2. Massage wishes. As the masseuse worked on my upper back, neck and shoulders I felt like he was breaking up all the emotional tension there and it was turning into fairy dust and floating away like the wisps of a ripe dandelion. So I made three wishes as I envisioned blowing on the dandelion: 1) peace of mind; 2) wonderful caregivers who love my parents, are totally committed and conscientious, warm, loving, humorous, energetic, smart, and dependable; and 3) wisdom to continue getting the best treatments for my parents. Weekly trips for a massage or pedicure will help me relive this feeling.
  3. Meditation sounds. I find that at the beach the repetitiveness and constancy of the waves seems to blur the constant chatter (a.k.a. worry) in my head. My mind quiets and I don't even feel the need to think. When I got home, I downloaded a sounds of nature app that helps soothes.
  4. Dance. One of the great joys of the beach is watching the little children play. Their unbridled joy is so evident. It reminds me that, deep inside beneath the layers of grown-up crap, my soul is still actually as light and free as they are. Watching them helps me reconnect with the freedom at my core. Since I returned from vacation, I try to replicate that feeling in my life by dancing more often - it's the closest thing I can find to that physical expression of freedom those beach kids have. I dance with my Dad, with Jackson, by myself in the living room with music blaring - whatever works. I may even try some dance lessons!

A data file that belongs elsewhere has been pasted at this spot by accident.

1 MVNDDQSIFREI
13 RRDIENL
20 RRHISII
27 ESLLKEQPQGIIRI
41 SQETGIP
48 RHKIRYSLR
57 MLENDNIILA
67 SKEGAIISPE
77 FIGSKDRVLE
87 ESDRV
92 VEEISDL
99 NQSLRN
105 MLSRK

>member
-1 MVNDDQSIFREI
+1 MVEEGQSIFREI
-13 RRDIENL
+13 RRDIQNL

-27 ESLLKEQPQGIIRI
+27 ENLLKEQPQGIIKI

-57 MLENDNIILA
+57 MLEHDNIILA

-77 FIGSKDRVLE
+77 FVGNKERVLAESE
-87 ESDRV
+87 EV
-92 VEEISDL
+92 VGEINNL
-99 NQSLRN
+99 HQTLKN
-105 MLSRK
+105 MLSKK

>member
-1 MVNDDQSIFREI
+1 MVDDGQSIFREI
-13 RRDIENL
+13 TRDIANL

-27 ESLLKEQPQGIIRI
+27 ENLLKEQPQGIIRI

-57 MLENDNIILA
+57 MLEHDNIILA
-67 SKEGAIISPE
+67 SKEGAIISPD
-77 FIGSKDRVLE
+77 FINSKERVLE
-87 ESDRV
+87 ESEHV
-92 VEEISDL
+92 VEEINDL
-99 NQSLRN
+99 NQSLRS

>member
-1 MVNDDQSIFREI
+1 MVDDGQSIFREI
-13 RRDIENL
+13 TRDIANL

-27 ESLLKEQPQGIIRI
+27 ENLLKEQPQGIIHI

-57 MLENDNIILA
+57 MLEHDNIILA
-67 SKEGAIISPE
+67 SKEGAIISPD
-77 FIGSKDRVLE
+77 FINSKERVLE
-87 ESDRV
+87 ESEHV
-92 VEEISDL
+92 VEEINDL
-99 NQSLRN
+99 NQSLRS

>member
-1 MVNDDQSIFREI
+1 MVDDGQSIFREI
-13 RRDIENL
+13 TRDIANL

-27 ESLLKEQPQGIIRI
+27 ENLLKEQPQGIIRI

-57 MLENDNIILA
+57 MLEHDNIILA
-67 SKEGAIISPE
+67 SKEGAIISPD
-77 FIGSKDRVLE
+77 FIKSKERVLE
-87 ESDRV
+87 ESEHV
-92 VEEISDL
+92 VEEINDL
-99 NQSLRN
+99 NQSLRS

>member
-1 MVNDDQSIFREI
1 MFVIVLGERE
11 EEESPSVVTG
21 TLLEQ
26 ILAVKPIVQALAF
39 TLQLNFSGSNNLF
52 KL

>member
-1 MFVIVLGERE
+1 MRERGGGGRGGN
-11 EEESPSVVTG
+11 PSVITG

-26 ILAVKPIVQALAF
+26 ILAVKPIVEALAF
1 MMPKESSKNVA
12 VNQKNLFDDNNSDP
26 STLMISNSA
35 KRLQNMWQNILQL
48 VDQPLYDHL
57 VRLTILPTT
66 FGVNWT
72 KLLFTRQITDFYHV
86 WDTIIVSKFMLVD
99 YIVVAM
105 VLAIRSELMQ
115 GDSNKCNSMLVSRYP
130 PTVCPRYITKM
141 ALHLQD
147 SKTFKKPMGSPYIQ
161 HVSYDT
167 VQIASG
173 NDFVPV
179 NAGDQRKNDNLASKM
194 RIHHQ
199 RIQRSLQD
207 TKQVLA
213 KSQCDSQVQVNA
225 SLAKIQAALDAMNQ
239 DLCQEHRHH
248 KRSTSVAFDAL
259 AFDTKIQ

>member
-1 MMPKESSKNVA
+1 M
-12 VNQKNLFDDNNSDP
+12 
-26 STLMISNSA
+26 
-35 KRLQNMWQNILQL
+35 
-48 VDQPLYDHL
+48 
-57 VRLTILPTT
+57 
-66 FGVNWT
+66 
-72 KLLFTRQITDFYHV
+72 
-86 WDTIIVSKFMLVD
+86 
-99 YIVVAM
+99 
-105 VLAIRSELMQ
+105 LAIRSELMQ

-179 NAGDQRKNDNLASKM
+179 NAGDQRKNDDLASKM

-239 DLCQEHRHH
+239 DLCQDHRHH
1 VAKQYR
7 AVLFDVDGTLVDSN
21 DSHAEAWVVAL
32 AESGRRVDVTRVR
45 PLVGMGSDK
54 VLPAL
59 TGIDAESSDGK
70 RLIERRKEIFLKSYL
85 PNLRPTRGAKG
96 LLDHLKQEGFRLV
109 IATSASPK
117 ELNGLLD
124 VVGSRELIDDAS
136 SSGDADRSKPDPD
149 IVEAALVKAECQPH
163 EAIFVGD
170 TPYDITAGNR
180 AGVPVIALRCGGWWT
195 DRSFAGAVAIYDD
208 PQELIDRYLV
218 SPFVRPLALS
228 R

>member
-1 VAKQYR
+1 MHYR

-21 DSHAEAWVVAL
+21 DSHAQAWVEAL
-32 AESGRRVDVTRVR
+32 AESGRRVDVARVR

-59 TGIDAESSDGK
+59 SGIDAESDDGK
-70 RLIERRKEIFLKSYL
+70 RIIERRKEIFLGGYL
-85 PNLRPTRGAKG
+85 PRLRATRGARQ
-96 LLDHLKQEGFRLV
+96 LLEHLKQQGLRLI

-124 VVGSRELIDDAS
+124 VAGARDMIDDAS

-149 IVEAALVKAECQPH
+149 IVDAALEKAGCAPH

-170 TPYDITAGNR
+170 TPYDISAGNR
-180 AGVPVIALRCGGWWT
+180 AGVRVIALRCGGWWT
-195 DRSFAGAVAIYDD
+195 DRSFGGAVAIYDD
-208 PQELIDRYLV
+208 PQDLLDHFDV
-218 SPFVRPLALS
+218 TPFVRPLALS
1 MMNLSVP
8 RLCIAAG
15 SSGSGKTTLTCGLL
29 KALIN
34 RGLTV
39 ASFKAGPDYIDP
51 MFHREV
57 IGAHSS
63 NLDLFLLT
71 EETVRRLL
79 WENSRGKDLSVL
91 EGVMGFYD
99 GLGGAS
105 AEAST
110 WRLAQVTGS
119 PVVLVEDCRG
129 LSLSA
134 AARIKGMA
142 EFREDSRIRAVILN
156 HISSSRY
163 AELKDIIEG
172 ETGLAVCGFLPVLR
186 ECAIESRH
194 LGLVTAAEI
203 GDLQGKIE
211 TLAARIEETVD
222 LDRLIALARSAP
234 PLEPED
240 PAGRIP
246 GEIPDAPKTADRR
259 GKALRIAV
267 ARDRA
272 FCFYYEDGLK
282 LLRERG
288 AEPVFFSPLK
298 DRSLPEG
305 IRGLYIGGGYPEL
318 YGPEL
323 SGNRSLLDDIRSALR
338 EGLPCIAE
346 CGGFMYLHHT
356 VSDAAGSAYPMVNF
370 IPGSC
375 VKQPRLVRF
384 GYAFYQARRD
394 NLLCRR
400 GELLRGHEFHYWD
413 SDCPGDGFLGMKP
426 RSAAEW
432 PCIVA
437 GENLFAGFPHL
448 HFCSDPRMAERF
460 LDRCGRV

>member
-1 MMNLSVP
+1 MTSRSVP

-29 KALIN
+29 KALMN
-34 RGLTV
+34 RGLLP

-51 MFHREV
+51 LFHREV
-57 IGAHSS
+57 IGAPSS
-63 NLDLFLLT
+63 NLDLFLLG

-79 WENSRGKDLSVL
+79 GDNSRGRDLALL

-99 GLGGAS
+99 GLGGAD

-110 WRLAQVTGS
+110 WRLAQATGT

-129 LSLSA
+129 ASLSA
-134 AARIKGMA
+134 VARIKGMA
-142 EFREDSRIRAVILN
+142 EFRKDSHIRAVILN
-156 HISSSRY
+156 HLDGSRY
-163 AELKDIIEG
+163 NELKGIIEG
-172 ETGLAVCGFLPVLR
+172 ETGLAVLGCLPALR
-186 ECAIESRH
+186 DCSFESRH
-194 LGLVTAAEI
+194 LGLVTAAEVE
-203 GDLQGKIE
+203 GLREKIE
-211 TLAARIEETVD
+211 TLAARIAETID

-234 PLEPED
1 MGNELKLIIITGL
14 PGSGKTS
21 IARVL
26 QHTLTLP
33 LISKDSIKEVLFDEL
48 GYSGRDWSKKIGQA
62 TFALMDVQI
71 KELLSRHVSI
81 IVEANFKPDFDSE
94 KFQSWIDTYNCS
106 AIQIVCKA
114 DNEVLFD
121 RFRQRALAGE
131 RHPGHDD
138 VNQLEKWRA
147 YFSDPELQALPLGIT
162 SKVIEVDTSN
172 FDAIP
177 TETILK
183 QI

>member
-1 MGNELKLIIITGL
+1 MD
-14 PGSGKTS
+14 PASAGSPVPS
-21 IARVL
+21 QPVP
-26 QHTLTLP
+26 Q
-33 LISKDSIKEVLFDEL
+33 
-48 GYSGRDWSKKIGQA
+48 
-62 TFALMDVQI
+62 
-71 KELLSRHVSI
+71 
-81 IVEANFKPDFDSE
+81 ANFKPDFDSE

5. Do nothing. Although I am aware that I am a "human being, "not a "human doing," it's extremely difficult for me to just "be." When I'm not hands-on caregiving I'm working, cleaning, organizing, managing finances, yard work, planning ... there's always more things on my to-do list. It's tough for me to justify any time to just relax. But at the beach I was able to get to a point of stillness. How can I replicate that at home? In additional to my daily meditation, I try to spend a little time each day - even if it's just 15 minutes - being entertained by television, reading a book, sitting on the porch and enjoying a cool evening, having a cup of tea and glancing through a magazine or listening to music.